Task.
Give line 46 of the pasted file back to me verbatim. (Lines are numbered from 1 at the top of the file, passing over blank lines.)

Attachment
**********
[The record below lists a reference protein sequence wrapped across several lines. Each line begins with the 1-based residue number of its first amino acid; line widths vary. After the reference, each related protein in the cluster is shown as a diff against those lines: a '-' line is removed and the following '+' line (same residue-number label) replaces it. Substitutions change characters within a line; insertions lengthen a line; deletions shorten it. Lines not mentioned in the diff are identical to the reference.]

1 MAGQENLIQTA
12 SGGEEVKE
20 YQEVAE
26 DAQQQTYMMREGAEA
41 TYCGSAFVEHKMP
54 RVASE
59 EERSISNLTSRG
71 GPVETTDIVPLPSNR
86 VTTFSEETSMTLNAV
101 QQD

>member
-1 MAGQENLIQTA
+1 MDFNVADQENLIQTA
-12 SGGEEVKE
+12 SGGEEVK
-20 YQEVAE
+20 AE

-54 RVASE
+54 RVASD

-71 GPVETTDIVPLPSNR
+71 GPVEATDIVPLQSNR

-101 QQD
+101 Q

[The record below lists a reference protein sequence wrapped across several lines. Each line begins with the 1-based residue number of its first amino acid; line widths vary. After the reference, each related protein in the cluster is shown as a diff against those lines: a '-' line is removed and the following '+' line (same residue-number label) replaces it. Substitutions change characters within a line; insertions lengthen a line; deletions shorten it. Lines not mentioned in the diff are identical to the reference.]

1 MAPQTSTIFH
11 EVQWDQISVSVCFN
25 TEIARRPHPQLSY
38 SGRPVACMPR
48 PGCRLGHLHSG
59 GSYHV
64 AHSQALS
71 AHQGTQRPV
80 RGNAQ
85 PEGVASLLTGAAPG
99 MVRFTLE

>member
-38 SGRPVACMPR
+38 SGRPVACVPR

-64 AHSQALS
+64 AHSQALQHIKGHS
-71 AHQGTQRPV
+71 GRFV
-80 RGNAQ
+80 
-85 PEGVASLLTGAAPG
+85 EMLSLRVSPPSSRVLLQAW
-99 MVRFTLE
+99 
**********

-85 PEGVASLLTGAAPG